A Slower Version of Dolly Parton’s “Jolene” Has Me Revving It In Neutral

Sam Wilkinson

According to a faithful reader, I'm Ordinary Times's "least thoughtful writer." So I've got that going for me, which is nice.

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16 Responses

  1. Krogerfoot says:

    Right on, I remember getting bent out of shape over some hack in the 80s writing that Dolly Parton “famous for being a celebrity” or some foolishness. I mean, the woman wrote “Rocky Top Tennessee” and “Coat of Many Colors” – what have you done, I shouted at my newspaper.

    Regarding 1 and 2, it’s never occurred to me to imagine that Dolly herself is losing her man to Jolene. Isn’t the genius of the song that it puts us in the narrator’s shoes and jolts us into identifying with her helplessness and humiliation? “I’ll appeal directly to my man’s new lover, beg her to take pity on me because she can do better, but I can’t.” It’s lunacy, and kind of scary since it’s a small next step to more drastic and irreversible action, and we recognize our capacity to feel that way.

    It also occurs to me that the song gets a lot of love from male fans.Report

    • Glyph in reply to Krogerfoot says:

      Dolly herself is losing her man to Jolene

      According to wikipedia, Parton claims she was writing from experience:


      Even beautiful/famous people aren’t immune to insecurity (often quite the opposite).

      It also occurs to me that the song gets a lot of love from male fans.

      I think (girl group songs aside) American pop songs where a female narrator is doing the begging are fairly rare. The males beg all the time: for sex/love, for forgiveness, pleading “don’t do me like that”.

      Female song narrators, from the late 60’s forward, rarely beg; there’s a confidence there (“I will always love you”; “I’m going to make you mine”; “You better be good to me, or I’ll kick you to the curb, scrub”). So when they do beg, it stands out, because it’s a POV that isn’t expressed in popular song all that often anymore.

      It’s the reason Concrete Blonde’s “Joey” is so striking – we don’t often hear a female telling a male, “Baby, I was wrong, please come home.”

      Or “Maps” by Yeah Yeah Yeahs – it’s emotionally-naked pleading (almost “groveling”), and weirdly, in American pop music, that’s usually reserved for males (even though IRL, it’s an equal-opportunity thing).Report

      • Sam Wilkinson in reply to Glyph says:

        That’s the thing though: even if this IS based upon truth, I struggle to believe it, not because I’d dare call Dolly a liar, but because her persona seems so much larger than the petty concern of losing a man. It might have been easier to believe if you’d experienced the song at the outset, but for me, there’s a disconnect between Dolly now and what the lyrics are saying.Report

      • J@m3z Aitch in reply to Glyph says:

        the petty concern of losing a man

        Petty? Seriously? Has Sam never been deeply in love? 😉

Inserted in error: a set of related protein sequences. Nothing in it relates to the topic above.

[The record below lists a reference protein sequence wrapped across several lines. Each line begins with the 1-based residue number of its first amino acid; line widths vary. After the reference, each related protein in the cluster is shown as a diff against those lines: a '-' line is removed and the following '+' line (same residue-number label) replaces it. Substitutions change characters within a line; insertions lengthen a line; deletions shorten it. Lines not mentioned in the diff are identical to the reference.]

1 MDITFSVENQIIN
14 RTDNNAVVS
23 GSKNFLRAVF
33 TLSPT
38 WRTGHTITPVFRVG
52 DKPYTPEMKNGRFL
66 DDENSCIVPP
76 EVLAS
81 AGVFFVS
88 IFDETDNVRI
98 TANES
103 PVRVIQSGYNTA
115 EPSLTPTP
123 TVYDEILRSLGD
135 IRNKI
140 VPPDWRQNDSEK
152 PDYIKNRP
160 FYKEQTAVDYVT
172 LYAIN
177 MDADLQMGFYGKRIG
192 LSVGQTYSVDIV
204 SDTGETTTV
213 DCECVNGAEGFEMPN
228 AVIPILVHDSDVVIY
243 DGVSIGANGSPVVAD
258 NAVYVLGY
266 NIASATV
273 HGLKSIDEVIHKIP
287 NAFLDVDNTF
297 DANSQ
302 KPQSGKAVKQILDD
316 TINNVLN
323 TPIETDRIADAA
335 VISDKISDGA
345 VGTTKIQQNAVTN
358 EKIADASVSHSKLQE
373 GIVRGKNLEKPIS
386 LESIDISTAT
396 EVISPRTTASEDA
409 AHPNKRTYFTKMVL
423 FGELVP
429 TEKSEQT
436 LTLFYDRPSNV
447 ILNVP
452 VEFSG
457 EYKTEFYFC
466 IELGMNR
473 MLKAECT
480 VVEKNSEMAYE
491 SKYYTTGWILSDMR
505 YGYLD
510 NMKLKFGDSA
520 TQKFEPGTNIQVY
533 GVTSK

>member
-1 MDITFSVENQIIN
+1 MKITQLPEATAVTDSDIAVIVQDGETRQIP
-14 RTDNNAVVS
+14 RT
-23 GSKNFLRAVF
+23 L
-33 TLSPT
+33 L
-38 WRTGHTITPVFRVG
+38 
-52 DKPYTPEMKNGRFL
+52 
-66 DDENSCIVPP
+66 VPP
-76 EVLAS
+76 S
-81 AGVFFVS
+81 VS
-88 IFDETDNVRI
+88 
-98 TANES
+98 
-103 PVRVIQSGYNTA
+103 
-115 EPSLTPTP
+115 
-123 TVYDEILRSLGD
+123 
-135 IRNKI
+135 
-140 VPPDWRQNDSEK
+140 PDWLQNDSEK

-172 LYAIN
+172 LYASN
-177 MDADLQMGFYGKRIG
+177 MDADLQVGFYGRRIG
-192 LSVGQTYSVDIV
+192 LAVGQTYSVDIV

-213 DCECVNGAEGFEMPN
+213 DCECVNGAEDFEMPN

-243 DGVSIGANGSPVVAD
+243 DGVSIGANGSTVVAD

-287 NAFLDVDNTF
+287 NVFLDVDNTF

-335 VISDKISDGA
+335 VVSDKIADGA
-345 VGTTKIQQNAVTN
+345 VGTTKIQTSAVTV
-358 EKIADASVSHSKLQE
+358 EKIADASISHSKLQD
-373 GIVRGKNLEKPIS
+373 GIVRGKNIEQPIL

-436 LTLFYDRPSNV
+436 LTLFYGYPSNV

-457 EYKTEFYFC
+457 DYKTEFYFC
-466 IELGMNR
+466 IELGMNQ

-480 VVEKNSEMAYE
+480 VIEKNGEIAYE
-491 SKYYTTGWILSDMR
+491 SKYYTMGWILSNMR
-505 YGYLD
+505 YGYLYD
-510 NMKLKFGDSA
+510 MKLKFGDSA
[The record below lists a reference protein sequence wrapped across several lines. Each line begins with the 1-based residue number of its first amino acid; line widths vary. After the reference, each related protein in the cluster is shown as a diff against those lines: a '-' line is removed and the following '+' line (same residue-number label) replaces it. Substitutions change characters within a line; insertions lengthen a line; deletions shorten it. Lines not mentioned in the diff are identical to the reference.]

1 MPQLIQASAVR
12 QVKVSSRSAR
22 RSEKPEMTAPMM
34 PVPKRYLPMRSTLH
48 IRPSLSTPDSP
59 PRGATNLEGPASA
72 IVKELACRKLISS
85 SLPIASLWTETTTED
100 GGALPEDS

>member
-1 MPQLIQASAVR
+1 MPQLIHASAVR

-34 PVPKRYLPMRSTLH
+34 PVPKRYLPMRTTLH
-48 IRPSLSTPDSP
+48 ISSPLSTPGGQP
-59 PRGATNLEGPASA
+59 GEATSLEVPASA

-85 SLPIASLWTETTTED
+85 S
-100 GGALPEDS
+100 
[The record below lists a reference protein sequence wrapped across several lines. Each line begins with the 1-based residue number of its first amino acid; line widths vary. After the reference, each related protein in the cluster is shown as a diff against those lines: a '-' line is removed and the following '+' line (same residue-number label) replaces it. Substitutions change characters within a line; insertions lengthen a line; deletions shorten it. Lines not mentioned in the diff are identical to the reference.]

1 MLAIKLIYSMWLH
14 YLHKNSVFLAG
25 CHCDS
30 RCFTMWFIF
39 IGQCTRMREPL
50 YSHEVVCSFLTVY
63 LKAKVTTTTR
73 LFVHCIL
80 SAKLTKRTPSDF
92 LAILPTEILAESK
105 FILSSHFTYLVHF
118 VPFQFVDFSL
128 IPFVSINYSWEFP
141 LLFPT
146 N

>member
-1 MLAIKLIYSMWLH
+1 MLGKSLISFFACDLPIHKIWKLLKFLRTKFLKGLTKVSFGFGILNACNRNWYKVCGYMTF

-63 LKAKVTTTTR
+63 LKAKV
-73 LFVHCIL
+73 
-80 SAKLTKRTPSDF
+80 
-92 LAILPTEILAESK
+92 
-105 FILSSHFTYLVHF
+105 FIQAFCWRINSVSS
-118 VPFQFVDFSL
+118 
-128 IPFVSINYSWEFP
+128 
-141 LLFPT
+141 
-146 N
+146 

More seriously, being betrayed–in any way, including, but not limited to, love–is not generally considered a “petty” concern, but a pretty big deal. Ultimately, all we have with another person is trust, and when that is extended ony to be violated it is a serious emotional blow for most people.

        And I’d suggest we not mistake Parton’s public persona for the real, personal, Dolly Parton.Report

  2. Slugger says:

    To see all the facets of a jewel it has to be turned. A great song twisted a bit by a cover artist likewise reveals more beauty when it receives a fresh approach. I am thinking of Johnny Cash’s cover of “Hurt” or Hendrix doing “All along the Watchtower”. I am sure you all have further examples.
    Maybe that is the nature and definition of a great song. Change tempo, change key; still sounds great.Report

  3. Chris says:

    Being from Tennessee, I am required to say that Dolly Parton is perfect.Report

    • Sam Wilkinson in reply to Chris says:

      It’s amazing that what we see and experience now is this larger than life person and personality, something so big that it seems to obscure the unfathomable talent.Report

      • Chris in reply to Sam Wilkinson says:

        I met her once, when she was signing copies of her biography at a bookstore in Nashville in ’94 (I think). I mean, she said hi to me, so I met her, right? It was one of three times I’ve been genuinely star struck, the other two being Willie Mays and Biz Markie. She is larger than life even sitting behind a table stacked with books with her photo on the cover.Report

      • J@m3z Aitch in reply to Sam Wilkinson says:

        Biz Markie?

        I begin to understand why you chose to study psychology.Report

    • Chris in reply to Chris says:

      Also, in another thread yesterday I was saying that I tend to be attracted to women who are the opposite of me. I’m from a small Tennessee town, my girlfriend’s from Queens, I’m a country boy, she’s a city girl, I’m a geek, she’s a fashionista, I’m a neo-luddite, she buys every gadget as soon as it comes out, I like Neil Diamond, she doesn’t, but we both love Dolly Parton, not just her music but her everything. Dolly Parton is universal.Report